Thanks to Morgan Jackson, who has come through with an ID – this is a spider fly (Acroceridae), also known as hunchback-flies or small-headed flies.
As far as is known all Acroceridae are parasitoids of spiders. They are most commonly collected when a spider from the field is brought into captivity. As in the related families, Bombyliidae and Nestrinidae, members of the family undergo hypermetamorphosis; the adults do not seek out their hosts; instead the first instar larvae is a planidium. In the Acroceridae the planidia seek out spiders. They do not resemble the triungulin of most beetles with a hypermetamorphosis, but do resemble the triungulin of Stylops. The larva can move with a looping movement like a leech or inchworm, and can leap several millimetres into the air. When a spider contacts an acrocerid planidium, the planidium grabs hold, crawls up the spider’s legs to its body, and forces its way through the body wall, usually at an articulation membrane. Often it lodges near a book lung, where it may remain for years before completing its development.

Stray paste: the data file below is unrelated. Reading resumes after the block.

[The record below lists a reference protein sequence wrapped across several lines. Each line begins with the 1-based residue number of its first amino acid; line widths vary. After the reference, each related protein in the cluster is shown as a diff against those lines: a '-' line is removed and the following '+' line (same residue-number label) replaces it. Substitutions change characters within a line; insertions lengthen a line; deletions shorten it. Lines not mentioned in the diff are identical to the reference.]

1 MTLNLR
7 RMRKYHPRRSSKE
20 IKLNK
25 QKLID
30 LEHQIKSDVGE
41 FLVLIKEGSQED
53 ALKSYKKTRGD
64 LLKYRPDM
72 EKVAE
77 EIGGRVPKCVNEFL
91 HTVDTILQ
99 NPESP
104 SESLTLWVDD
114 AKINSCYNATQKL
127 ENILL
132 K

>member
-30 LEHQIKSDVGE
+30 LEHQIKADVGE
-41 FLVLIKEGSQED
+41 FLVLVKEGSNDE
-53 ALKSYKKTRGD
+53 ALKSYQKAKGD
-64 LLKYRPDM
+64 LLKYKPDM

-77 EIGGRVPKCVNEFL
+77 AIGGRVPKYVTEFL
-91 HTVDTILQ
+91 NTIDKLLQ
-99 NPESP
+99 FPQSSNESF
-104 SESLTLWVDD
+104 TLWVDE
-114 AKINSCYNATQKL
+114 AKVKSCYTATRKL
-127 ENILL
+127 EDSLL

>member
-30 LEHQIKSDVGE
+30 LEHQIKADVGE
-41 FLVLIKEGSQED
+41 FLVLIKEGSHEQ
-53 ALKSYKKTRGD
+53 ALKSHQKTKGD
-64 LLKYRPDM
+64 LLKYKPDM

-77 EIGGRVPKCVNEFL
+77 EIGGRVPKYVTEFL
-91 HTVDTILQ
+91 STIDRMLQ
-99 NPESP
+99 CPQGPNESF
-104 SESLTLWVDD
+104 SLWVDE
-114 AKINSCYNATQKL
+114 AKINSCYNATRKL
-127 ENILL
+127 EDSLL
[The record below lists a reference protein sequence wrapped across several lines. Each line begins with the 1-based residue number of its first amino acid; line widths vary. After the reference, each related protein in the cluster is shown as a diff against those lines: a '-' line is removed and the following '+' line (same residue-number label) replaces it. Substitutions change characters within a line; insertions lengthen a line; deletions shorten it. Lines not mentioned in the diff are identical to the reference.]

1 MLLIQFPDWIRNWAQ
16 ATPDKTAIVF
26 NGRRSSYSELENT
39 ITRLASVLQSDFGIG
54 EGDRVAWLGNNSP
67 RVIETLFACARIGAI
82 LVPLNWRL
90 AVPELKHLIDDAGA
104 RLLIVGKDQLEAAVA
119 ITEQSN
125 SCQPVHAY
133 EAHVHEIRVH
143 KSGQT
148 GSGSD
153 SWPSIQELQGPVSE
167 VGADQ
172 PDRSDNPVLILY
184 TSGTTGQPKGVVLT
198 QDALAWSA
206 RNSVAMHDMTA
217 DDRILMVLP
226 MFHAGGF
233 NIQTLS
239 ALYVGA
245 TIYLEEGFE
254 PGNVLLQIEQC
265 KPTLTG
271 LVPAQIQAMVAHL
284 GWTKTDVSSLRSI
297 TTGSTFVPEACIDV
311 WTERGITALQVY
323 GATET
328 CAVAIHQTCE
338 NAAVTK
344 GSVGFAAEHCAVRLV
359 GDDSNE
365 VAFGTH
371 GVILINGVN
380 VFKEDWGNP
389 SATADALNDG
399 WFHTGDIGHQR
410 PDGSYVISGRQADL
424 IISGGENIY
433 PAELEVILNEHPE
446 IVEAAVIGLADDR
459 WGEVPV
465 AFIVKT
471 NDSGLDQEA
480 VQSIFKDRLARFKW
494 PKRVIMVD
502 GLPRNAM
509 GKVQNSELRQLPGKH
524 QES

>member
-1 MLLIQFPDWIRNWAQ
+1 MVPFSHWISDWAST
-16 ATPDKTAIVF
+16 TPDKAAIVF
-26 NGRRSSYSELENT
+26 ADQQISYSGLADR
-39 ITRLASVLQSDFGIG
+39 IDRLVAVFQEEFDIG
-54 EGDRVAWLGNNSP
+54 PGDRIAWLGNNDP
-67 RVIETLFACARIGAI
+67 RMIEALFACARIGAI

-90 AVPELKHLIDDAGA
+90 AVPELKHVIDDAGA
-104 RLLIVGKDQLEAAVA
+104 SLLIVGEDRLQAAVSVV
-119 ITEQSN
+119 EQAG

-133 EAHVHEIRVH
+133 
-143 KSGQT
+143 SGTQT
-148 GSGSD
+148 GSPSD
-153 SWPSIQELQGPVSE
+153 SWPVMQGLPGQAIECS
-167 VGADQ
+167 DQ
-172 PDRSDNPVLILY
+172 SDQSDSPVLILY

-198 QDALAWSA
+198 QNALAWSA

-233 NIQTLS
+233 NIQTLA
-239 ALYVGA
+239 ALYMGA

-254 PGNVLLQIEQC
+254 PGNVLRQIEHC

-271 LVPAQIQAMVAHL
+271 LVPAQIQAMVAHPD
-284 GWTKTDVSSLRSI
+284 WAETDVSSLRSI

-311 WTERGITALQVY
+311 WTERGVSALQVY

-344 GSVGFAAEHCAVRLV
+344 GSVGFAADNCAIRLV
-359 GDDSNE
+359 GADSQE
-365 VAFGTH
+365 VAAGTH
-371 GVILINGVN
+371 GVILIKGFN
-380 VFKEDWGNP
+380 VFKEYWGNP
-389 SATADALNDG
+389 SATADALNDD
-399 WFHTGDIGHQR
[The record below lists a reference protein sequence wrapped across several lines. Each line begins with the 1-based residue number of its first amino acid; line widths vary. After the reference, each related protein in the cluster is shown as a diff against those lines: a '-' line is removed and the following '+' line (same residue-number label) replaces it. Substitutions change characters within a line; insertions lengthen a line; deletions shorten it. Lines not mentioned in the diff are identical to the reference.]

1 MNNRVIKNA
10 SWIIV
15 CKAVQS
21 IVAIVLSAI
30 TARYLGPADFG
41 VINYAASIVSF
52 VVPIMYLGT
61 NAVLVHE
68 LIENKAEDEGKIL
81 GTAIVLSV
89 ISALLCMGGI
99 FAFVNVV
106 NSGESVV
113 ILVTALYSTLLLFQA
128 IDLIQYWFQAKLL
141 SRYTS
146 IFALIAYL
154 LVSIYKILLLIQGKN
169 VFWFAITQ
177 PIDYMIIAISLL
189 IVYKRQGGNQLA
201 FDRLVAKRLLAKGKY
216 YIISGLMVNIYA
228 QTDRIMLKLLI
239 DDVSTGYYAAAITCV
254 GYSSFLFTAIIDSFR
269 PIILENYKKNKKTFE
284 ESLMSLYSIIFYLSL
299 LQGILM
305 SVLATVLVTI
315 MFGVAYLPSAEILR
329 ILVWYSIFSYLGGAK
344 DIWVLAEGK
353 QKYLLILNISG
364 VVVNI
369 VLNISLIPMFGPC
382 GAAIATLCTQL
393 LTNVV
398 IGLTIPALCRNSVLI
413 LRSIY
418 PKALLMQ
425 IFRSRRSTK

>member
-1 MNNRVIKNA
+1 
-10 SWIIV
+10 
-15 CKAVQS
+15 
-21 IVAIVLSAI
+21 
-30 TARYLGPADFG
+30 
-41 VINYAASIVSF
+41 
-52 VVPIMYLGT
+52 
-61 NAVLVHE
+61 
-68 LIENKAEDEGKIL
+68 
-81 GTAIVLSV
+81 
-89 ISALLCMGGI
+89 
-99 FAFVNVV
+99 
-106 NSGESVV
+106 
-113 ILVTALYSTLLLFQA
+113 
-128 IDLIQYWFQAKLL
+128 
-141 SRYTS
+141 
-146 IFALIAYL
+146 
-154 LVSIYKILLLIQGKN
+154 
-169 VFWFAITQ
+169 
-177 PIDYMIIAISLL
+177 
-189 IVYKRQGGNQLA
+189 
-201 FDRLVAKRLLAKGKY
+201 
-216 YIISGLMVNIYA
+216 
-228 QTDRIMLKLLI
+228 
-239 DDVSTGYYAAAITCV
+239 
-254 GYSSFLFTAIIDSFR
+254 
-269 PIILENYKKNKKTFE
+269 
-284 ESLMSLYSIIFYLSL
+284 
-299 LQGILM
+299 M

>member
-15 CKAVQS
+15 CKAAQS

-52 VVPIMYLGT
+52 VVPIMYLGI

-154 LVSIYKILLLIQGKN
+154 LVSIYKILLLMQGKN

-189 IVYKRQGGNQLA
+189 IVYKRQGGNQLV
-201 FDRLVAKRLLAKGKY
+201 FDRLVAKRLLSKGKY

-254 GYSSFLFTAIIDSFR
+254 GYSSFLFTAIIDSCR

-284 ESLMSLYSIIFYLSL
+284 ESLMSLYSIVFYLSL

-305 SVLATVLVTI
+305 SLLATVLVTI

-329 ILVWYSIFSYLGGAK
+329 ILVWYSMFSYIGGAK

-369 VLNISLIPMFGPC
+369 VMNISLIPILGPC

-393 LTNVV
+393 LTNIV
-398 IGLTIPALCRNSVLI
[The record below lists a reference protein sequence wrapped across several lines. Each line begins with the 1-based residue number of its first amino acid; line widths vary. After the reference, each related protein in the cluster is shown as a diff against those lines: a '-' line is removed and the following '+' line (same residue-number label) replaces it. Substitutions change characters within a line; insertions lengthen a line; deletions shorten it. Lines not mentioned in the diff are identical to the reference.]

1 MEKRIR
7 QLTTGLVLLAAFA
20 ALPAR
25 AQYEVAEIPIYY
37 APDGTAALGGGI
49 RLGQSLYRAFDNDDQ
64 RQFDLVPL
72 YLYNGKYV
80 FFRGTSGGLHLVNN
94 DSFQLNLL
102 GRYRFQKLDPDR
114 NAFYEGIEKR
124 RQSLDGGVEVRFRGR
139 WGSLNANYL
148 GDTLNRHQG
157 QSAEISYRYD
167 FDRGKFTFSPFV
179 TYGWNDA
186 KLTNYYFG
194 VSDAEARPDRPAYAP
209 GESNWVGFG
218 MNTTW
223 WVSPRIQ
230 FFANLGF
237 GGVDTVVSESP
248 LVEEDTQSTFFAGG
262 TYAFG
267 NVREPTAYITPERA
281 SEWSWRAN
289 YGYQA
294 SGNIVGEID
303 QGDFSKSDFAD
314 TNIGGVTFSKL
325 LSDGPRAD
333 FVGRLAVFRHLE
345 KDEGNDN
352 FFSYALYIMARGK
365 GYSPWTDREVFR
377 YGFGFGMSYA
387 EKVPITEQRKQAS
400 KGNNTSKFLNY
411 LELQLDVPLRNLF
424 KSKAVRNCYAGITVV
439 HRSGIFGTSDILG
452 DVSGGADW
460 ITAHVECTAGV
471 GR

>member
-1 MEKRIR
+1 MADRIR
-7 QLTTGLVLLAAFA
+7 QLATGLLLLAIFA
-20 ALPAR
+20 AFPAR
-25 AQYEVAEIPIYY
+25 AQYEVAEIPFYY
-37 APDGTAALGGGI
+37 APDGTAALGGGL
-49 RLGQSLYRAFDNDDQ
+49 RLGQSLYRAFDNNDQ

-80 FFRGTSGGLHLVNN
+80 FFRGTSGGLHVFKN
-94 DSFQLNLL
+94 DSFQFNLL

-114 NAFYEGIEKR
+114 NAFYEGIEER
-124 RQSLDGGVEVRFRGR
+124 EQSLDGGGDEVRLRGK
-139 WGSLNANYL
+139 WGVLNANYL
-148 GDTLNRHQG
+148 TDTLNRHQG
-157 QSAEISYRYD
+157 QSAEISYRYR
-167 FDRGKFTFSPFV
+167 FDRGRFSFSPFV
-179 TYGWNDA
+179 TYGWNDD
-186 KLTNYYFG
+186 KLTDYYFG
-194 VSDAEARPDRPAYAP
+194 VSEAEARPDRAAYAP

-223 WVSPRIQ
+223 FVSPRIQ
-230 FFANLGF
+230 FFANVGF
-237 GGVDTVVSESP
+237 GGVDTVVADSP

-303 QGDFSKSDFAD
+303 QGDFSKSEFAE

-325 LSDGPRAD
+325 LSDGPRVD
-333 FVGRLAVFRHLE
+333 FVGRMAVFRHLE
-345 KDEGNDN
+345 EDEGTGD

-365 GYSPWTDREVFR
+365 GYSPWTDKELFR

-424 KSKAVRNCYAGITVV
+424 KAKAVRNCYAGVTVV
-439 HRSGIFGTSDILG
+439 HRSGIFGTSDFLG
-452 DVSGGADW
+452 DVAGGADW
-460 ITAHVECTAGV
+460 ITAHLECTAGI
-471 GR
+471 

The adults of most species, like various members of the Tabanidae, Nemestrinidae and Bombyliidae, are nectar feeders with exceptionally long proboscises, sometimes longer than the entire bodily length of the insect. Unlike the other families however, when not deploying the proboscis for feeding, the Acroceridae carry it lengthwise medially beneath the body, instead of projecting forward. As a result the proboscis might escape casual notice, though careful inspection may reveal it projecting slightly behind the abdomen.
Another cool parasite!
(Found in the Saskatchewan River Valley, Edmonton.17 August, 2011)